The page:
The poet Donald Hall died this week. Never say he “passed away;” he loathed euphemism. Though we never met except as a reader does, upon the page, I felt a kindred spirit at work in him. Being the age of my father, you might say Hall was the sort I wanted to be when I grew up – should that day ever come.
I liked his dedication to place, firmly planted as he was upon the farm, Eagle Pond, where his great-grandfather settled in 1865. And I loved the clear intent to communicate in ordinary language to ordinary people that his work displays. He believed that plain language sufficed to convey the most complex mixtures of thought and emotion.
“Everything important always begins from something trivial,” Hall said. Though he often achieved it, he did not insist on depth as a key value for individual works of art. To be beautiful was sufficient to justify any poem. And as I age myself, I appreciate being witness to his own journeys through love and loss, and to his ripening acceptance of the necessity of mortality, even his own. As a writer he said, “I expect my immortality will last about six seconds after my funeral.” In that, I expect, he is incorrect.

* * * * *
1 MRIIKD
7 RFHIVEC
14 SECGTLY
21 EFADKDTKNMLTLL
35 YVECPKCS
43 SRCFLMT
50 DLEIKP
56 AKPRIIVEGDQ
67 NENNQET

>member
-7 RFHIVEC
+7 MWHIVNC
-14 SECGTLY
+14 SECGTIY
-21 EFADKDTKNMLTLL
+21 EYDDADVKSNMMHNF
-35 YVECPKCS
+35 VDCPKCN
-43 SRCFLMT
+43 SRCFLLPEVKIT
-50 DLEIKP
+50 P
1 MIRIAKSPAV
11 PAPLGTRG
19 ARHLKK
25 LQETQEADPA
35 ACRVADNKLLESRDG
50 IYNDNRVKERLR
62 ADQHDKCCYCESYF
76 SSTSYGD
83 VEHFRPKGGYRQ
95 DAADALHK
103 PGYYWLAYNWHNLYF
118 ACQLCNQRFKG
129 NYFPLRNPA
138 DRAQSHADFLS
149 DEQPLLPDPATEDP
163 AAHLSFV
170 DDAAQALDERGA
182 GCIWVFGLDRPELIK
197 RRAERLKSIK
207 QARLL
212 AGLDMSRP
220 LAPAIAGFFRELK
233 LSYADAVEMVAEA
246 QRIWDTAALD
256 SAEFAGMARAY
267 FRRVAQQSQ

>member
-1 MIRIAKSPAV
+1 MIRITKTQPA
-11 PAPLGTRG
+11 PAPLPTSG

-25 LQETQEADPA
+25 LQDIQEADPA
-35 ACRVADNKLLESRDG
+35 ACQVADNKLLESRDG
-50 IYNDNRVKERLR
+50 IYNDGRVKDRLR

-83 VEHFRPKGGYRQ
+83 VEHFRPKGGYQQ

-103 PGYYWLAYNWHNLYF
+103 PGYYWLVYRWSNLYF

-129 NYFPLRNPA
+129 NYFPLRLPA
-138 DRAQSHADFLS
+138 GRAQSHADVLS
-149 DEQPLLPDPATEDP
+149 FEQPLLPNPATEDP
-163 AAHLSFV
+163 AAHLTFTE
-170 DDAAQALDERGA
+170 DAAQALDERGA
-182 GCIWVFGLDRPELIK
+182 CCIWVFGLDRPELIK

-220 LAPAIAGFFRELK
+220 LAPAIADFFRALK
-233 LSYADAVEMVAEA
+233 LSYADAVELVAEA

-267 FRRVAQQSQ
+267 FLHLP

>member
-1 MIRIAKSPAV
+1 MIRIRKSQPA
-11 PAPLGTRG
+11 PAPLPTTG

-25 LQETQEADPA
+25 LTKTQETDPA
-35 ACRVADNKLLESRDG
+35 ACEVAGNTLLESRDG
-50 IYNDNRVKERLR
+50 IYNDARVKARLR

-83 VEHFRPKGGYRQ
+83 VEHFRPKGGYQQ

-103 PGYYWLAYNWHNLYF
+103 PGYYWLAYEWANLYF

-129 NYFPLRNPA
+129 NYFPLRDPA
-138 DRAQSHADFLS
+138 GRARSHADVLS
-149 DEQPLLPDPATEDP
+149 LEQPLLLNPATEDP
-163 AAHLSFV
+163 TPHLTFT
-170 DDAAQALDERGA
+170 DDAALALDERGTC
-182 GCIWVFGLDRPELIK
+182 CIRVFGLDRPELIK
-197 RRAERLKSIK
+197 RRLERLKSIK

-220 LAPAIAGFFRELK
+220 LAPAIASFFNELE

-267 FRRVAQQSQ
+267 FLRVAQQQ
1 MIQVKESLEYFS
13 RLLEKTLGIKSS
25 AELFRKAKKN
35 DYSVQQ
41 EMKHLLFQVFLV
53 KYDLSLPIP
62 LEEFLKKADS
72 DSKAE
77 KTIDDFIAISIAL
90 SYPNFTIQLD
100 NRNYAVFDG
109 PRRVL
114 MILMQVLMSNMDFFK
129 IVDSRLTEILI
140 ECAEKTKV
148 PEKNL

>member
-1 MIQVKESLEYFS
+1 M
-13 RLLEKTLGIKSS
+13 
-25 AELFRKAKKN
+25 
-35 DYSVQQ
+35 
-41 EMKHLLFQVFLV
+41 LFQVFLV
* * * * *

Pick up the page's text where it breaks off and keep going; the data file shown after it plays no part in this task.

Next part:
Here’s a poem for Donald Hall.
Another old poet has died
for Donald Hall
Another old poet has died, no surprise,
being made of meat, not stone.
But such is death doubled, taking
what unpenned works with him.
The reader must begin again, seeking
some younger and stranger voice
that might elicit from him a grunt
in the silence of the library,
that might make him whisper
in wonder, “How perfect, how true.”